Overall, the Panasonic TX-42LZ980 is an excellent television. Its naturalistic, polished and entirely convincing 4K images are among the most absorbing around. It’s well made, has a smart TV interface that’s as grown-up as the pictures it serves up, and it ultimately makes a very strong case for itself indeed.

In case you fancy wall-hanging your new TV, it’s worth noting this Panasonic is, to all intents and purposes, 67mm deep. Which is quite a lot for an OLED



PANASONIC TX-42LZ980 vs LG OLED42C2 vs SONY XR-42A90K 14.jpg
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WE’RE IMPRESSED Effortlessly believable and properly refined images; understated, efficient smart TV interface; thorough HDR support.

WE’D IMPROVE ‘Only’ two full HDMI 2.1 sockets; not particularly bright; sounds a bit wheezy.

THE LAST WORD The LZ980 isn’t much to look at, until you look at its picture quality – and then this 42-inch Panasonic stops being a small TV with rather too much depth to its chassis, and starts being an extraordinarily accomplished and enjoyable watch. If you’re after a 42-inch OLED then this is a cracking option.



WE’RE IMPRESSED Fantastic image processing; all ports have full HDMI 2.1 features.

WE’D IMPROVE 42-inch doesn’t get high brightness panel; audio could be more immersive; price increase compared to last year. THE LAST WORD Overall, an irresistible high-end TV proposition… it’s just a shame it doesn’t get that brightness boost.



WE’RE IMPRESSED Thrillingly accomplished images; good gaming features; neat design. WE’D IMPROVE Startlingly expensive; lacks outright brightness; sounds breathless. THE LAST WORD Get beyond the asking price and the lack of brightness, you have a tiny TV with top-quality images. Budget for a soundbar too, though.



High Dynamic Range does just what it says on the tin – it lets images seem brighter, more vibrant and more detailed. As long as your TV can handle the HDR standard used by your favourite streaming service (Dolby Vision and/or HDR10+, most likely), you can be sure you’re seeing everything the filmmaker wanted you to see.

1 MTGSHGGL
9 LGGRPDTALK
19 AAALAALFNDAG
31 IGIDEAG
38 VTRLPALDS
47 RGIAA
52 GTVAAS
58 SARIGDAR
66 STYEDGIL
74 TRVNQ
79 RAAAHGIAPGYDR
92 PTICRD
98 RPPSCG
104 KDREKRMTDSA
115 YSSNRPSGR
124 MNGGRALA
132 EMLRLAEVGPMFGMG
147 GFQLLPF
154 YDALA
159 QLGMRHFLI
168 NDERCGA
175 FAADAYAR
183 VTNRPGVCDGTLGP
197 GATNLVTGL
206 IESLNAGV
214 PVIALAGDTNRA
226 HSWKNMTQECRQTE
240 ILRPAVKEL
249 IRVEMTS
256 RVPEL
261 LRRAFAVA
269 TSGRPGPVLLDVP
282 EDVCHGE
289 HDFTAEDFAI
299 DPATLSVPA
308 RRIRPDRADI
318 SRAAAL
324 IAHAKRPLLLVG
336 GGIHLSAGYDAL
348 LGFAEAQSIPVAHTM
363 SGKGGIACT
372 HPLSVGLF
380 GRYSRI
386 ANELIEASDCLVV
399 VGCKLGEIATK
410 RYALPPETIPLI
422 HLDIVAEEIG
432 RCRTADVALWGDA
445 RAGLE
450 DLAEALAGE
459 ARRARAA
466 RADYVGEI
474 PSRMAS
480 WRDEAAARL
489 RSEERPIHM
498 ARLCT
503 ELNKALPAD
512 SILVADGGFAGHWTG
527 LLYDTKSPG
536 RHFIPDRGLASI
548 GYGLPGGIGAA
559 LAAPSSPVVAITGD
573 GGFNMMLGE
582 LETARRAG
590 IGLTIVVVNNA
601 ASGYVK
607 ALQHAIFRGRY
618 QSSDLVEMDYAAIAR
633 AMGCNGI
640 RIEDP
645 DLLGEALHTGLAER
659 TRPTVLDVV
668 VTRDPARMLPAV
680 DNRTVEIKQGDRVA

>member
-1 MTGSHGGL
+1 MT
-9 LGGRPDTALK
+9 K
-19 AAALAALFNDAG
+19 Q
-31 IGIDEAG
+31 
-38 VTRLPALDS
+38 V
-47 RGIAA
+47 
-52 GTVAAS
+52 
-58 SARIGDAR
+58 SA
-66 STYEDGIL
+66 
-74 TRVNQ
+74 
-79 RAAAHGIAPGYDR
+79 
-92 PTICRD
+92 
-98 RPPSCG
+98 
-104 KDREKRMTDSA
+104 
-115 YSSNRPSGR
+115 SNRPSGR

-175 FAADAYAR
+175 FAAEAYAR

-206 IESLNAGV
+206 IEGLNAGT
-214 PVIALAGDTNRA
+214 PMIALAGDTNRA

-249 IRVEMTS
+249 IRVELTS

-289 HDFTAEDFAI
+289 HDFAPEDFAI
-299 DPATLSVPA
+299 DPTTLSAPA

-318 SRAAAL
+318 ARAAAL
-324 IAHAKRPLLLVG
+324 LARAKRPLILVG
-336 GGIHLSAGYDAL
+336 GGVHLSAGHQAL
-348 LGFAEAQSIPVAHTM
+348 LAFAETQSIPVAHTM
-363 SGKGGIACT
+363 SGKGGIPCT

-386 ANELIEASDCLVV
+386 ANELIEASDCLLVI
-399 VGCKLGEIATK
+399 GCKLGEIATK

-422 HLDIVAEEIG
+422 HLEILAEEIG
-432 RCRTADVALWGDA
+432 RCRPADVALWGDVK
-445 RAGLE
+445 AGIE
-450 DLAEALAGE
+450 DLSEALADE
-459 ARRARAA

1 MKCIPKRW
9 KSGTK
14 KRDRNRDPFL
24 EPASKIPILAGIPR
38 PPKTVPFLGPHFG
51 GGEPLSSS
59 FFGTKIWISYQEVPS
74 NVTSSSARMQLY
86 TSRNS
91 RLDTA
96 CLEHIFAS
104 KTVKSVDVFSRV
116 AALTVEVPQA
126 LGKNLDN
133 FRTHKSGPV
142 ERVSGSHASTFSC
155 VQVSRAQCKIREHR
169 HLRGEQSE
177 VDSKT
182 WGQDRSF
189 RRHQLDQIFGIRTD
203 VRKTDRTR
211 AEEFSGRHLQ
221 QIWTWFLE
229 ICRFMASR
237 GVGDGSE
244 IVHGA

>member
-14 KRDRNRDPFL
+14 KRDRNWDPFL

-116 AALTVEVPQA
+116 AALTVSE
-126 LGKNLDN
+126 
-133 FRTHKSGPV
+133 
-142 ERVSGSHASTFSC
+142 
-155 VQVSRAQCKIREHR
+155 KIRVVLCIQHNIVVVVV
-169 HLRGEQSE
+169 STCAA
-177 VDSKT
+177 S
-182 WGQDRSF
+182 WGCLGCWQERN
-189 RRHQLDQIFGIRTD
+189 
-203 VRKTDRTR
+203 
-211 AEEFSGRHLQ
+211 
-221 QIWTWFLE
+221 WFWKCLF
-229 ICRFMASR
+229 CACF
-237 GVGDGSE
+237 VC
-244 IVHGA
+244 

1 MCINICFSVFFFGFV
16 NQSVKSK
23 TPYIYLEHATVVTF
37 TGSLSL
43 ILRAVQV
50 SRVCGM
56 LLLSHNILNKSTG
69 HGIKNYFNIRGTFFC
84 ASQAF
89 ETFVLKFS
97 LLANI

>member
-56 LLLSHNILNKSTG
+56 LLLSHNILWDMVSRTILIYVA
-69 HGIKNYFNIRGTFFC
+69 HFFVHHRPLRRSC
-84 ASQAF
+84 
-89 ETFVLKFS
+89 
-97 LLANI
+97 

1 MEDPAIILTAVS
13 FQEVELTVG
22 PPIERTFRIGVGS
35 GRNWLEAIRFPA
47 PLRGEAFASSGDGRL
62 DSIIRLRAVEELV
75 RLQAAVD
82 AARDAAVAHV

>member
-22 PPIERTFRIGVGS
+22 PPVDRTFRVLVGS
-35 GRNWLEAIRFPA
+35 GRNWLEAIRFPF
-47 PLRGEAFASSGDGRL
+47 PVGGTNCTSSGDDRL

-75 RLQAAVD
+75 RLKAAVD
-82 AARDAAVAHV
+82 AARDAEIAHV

If you choose a TV with a comprehensive smart TV interface, it means having access to more high-quality content than you could watch in a lifetime.

Between catch-up TV services and the most high-profile video-streaming services, the right smart TV will entertain you indefinitely.


Your games console is packed with clever features to amplify your gaming experience. But if you’re going to see everything it’s capable of where picture quality, input response and what-have-you are concerned, your TV needs to be up to the task – and that means at least one state-of-the-art HDMI 2.1 input. And if you own more than one console, your screen needs more than one HDMI 2.1 input.

GET WHAT YOU ASK FOR We’ve all got used to getting our bidding done just by raising our voices – why should your TV be any different? Google Assistant or Amazon Alexa voice control will allow you to take charge of your

TV just by speaking – and it can join in with your wider smarthome set-up too.


If your TV can send the sound it’s receiving to a soundbar, improving its audio performance is easy. With an enhanced Audio Return Channel, those Dolby Atmos spatial audio soundtracks that accompany so many movies can be shifted to an appropriate soundbar too. Cinema sound from all directions, all from one connection. Tidy.